Oct 6, 2022

Growing Up Parkway

I'm a baby boomer. I was born in December of 1946. As soon as my mother climbed out of the hospital bed, another woman climbed in. I grew up in the neighborhood now called Little Lehigh Manor, wedged between Lehigh Street and the top of the ravine above Lehigh Parkway. That's me on our lawn at the intersection of Catalina and Liberator Avenues, named after airplanes made by Vultee Corporation for the War. We had our own elementary school, our own grocery store, and the park to play in. On Saturdays, older kids would take us along on the trolley, and later the bus, over the 8TH Street Bridge to Hamilton Street. There were far too many stores to see everything. After a matinee of cartoons or Flash Gordon, and a banana split at one of the five and dimes, we would take the bus back over the bridge to Lehigh Street.

Not that many people know where Lehigh Parkway Elementary School is. It's tucked up at the back of the development of twin homes on a dead end street, but I won't say exactly where. I do want to talk about the photograph. It's May Day, around 1952-53. May Day was big then, so were the unions; Most of the fathers worked at the Steel, Mack, Black and Decker, and a hundred other factories going full tilt after the war. The houses were about 8 years old, and there were no fences yet. Hundreds of kids would migrate from one yard to another, and every mother would assume some responsibility for the herd when it was in her yard. Laundry was hung out to dry. If you notice, most of the "audience" are mothers, dads mostly were at work. I'm at the front, right of center, with a light shirt and long belt tail. Don't remember the girl, but see the boy in front of me with the big head? His father had the whole basement setup year round with a huge model train layout. There were so many kid's, the school only went up to second grade. We would then be bused to Jefferson School for third through sixth grade. The neighborhood had its own Halloween Parade and Easter egg hunt. We all walked to school, no one being more than four blocks away.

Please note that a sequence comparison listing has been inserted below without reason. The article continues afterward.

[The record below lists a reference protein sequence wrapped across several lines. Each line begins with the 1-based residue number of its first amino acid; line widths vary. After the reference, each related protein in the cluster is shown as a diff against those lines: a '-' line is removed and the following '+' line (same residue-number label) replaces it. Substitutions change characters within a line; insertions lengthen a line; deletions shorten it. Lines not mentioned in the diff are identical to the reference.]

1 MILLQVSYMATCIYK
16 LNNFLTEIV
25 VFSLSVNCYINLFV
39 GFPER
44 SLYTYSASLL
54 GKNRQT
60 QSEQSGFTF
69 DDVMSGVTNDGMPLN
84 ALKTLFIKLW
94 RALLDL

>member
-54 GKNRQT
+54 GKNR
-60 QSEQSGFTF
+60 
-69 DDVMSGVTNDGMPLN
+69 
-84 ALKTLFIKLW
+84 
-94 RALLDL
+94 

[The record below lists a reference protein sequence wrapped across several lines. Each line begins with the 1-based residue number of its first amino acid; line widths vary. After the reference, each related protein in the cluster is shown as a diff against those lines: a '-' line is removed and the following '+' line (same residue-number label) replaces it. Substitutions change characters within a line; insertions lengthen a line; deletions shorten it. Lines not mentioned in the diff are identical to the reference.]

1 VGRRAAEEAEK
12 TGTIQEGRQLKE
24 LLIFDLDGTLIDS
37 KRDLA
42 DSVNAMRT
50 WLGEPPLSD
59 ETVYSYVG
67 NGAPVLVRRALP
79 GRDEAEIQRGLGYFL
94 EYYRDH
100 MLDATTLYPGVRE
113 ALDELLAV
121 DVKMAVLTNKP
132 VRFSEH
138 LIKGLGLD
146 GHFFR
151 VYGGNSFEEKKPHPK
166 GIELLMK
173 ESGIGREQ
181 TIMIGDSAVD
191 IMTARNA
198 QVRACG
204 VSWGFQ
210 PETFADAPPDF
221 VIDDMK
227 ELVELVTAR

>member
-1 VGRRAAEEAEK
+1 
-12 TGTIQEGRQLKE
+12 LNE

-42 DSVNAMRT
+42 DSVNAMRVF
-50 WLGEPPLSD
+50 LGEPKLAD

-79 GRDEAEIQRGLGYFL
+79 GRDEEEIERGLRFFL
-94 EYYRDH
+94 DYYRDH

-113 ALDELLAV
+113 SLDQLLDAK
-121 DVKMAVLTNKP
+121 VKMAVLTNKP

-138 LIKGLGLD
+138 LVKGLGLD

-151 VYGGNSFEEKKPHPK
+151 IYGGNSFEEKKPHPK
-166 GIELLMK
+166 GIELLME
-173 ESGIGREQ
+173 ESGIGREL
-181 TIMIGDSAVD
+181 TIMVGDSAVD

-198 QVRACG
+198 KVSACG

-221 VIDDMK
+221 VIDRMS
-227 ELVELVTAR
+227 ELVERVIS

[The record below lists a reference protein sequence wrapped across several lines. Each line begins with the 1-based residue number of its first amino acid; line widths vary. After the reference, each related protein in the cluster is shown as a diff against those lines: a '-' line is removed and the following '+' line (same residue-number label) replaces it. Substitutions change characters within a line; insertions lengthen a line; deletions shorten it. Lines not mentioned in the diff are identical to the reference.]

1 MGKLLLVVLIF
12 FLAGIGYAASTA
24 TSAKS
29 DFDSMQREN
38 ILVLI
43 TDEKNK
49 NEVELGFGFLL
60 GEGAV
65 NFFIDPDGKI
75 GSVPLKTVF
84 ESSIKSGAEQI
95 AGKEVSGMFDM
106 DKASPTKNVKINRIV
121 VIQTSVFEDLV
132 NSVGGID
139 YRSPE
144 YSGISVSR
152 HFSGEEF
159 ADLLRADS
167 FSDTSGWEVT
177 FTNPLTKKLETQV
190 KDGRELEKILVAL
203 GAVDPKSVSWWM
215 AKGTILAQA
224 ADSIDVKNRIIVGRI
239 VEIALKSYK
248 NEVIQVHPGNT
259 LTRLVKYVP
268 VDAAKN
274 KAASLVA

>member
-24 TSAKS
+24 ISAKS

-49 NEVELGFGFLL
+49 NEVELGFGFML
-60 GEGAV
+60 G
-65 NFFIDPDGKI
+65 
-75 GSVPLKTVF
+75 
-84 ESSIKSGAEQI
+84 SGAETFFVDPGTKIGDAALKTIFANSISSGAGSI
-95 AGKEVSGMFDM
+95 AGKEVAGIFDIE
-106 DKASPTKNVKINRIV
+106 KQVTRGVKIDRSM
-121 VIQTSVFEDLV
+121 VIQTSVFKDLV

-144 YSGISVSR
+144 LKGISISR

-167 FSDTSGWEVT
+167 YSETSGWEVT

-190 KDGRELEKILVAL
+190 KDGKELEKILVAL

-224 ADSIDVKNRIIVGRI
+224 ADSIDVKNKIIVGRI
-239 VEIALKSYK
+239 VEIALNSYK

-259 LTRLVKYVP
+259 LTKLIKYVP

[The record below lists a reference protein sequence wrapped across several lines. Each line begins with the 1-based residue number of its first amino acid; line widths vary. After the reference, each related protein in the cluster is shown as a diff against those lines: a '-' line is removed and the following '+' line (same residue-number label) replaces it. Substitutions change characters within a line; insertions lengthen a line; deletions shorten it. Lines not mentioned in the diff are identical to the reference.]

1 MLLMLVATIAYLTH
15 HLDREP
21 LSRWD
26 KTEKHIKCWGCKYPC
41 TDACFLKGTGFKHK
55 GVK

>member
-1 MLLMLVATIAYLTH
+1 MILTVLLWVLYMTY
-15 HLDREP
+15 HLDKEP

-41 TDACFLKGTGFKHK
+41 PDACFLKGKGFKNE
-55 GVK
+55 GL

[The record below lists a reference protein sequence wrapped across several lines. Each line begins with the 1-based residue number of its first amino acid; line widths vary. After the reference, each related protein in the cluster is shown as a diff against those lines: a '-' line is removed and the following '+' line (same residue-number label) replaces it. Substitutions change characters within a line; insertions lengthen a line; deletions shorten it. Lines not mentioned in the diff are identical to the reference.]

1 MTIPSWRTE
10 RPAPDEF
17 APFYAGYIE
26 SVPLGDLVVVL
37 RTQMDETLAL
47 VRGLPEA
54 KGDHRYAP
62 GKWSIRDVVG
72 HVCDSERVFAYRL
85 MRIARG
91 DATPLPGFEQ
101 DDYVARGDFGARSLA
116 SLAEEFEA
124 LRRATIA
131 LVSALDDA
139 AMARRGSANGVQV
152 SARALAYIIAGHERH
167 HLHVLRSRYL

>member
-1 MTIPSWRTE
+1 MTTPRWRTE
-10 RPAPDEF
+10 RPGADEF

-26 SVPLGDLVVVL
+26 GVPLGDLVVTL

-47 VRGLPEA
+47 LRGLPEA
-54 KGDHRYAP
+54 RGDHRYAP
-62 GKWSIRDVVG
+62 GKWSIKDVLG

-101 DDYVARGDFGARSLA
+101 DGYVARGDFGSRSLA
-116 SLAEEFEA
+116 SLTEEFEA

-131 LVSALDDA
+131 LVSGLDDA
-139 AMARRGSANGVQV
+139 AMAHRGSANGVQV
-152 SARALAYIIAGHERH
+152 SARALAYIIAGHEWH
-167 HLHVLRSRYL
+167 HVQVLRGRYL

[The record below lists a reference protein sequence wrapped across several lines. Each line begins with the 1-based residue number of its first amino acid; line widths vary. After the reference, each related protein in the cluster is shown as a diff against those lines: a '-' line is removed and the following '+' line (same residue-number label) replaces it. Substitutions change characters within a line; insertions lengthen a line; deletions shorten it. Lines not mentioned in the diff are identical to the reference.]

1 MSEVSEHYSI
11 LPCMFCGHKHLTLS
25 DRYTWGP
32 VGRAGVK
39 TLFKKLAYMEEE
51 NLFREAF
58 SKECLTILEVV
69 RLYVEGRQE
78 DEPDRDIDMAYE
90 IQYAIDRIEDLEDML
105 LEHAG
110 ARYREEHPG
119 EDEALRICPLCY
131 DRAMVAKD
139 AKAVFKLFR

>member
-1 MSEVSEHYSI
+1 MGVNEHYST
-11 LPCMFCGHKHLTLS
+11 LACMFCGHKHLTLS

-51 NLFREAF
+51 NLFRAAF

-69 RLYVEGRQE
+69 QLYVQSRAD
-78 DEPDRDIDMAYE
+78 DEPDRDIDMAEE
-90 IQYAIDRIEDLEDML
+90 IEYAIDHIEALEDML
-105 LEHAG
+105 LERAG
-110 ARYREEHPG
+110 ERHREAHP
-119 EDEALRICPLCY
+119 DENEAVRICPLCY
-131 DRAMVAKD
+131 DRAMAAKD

reprinted from June of 2008


  1. Since you brought up a downtown matinee, where did you watch them?

    I'm a little younger than you and can remember going to the Colonial or Capri theaters to watch movies downtown. I also remember the multi-screen Eric movie theater at 4th and Hamilton, but that was later and may have helped with the demise of the single screen theaters that remained on Hamilton. I think there was at least one other theater downtown, but that may have been slightly before my time and I just can't remember the name.

    Anyway, I always considered the small geological garden sandwiched between the Colonial Theater and the Old Lehigh County Courthouse (which then housed the Historical Society Museum) to be one of the hidden gems along Hamilton. The garden was always on the agenda after a movie at the Colonial, along with a bit of browsing at Ossie's Coin Shop.

  2. anon@3:43: Back then there was a theater on the south side of Hamilton called the Midway, they specialized in those matinees.

  3. Thanks for letting me know it was the Midway.

    I did a quick internet search, and it looks like it stood at 608-610 Hamilton Street (the south side of Hamilton, as you mentioned). It was opened in 1936, renamed the Midway in 1943, but closed after a fire in May of 1955.

    It looks like it was then converted into an office building on the upper floors and housed Salomon Jewelers (another favorite of mine) on the first floor.

    Despite managing to survive WW2 and a fire, the unique building ultimately succumbed to the NIZ, being replaced by a cookie-cutter glass structure.

    I'm guessing you already covered that last part in another post.

  4. I have similar memories. I grew up on South Jefferson St in Lehigh Parkway. Across the street were fields until they built the shopping center. I also went to Lehigh Parkway K to 4th grade and then was taken by bus to Sheridan. Tom Raub